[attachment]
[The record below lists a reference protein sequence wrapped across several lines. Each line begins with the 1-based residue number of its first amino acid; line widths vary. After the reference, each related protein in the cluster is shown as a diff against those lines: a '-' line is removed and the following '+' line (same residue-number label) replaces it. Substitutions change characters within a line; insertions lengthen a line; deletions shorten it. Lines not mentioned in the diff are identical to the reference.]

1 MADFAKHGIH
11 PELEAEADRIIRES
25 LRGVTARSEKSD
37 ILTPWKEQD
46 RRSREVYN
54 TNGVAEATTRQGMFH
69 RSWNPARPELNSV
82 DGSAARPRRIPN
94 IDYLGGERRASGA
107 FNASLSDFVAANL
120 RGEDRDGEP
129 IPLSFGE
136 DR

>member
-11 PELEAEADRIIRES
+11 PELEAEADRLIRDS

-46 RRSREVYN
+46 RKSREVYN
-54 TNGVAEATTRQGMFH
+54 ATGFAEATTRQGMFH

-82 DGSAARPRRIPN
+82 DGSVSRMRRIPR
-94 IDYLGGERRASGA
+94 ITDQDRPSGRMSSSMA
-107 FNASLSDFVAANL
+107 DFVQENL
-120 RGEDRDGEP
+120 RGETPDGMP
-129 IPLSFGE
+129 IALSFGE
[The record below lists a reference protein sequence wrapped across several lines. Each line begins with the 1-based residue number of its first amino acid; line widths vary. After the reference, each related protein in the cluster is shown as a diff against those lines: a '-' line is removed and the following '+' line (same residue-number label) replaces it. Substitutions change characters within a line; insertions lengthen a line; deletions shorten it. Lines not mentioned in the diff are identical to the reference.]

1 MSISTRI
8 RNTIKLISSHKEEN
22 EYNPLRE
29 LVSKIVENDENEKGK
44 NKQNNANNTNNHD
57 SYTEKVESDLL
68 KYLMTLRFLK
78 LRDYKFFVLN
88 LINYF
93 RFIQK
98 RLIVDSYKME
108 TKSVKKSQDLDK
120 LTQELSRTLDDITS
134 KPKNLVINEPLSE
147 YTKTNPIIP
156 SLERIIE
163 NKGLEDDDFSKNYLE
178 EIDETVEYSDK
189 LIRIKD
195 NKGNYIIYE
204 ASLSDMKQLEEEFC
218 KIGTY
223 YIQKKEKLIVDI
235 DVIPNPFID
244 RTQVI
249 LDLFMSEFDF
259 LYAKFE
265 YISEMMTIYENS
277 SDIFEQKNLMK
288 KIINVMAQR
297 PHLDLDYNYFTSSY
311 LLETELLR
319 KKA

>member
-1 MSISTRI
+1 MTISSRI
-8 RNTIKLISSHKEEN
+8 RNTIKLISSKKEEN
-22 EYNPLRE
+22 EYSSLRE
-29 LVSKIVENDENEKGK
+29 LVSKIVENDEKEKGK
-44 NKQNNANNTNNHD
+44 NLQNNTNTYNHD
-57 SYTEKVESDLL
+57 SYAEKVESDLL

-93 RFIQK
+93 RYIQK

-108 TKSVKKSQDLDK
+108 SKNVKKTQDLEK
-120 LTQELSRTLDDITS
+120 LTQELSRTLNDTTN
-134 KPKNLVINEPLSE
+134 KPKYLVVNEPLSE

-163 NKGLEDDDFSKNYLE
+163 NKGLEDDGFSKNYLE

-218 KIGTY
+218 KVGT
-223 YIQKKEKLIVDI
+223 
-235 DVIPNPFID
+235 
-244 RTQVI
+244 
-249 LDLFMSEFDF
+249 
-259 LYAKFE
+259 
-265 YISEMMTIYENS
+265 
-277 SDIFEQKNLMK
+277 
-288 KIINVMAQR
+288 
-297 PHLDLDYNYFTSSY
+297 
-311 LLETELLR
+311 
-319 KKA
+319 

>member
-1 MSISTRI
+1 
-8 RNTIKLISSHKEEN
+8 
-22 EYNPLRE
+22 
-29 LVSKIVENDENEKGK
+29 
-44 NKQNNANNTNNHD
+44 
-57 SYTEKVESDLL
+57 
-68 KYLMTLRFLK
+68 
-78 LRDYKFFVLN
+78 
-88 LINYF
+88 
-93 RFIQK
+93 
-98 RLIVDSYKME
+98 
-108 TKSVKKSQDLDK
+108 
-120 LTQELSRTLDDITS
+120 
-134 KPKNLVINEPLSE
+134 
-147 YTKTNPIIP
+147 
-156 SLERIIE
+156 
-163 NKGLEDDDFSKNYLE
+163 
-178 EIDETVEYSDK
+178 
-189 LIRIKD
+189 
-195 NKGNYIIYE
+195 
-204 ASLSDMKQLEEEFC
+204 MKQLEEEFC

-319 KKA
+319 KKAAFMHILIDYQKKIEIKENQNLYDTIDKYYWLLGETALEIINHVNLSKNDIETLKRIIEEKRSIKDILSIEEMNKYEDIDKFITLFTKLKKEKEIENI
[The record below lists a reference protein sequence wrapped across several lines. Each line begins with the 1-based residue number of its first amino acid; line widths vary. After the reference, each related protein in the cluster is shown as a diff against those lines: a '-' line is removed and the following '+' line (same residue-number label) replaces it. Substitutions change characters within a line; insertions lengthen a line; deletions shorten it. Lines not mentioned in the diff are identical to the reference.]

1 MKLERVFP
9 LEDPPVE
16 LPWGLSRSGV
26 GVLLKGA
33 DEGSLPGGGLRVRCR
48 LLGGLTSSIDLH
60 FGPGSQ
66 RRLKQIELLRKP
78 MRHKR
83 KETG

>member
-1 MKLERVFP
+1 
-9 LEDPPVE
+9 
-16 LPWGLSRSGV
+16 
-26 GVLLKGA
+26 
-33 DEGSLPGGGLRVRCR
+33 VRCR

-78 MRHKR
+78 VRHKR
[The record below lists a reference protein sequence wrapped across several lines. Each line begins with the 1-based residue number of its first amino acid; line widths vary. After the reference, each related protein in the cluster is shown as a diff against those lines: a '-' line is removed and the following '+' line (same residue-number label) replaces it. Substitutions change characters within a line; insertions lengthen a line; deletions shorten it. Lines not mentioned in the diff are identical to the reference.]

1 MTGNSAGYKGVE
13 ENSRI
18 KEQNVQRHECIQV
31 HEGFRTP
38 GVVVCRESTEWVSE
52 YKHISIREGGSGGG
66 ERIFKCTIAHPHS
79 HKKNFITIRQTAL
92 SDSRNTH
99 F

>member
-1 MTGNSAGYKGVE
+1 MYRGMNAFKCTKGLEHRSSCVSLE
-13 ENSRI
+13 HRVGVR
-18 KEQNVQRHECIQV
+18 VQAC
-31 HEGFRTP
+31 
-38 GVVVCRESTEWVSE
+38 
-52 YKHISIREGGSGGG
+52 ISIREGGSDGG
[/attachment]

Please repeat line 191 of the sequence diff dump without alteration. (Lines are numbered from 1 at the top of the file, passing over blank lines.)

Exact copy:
92 SDSRNTH